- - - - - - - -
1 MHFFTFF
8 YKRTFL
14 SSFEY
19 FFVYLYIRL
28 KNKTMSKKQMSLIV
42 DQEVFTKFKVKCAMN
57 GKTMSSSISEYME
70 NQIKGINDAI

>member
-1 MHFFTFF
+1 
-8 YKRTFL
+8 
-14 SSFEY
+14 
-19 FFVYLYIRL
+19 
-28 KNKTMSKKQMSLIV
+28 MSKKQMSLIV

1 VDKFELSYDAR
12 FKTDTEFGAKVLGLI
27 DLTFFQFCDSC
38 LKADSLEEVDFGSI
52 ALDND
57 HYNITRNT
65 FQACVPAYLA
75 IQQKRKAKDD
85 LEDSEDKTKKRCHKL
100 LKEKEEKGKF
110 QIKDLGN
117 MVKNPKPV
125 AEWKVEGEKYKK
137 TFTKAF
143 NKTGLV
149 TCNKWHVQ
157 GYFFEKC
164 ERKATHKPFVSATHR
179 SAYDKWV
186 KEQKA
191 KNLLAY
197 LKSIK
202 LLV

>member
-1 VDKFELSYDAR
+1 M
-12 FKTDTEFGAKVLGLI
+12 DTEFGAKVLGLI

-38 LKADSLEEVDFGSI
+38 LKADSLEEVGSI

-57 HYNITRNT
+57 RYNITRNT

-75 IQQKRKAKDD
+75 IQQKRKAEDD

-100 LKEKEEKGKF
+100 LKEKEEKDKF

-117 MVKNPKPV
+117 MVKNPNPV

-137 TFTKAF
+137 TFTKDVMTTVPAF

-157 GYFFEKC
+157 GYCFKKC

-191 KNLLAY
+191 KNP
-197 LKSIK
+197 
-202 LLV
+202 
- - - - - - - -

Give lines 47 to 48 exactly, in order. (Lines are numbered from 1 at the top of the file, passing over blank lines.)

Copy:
+12 DTEFGAKVLGLI

-38 LKADSLEEVDFGSI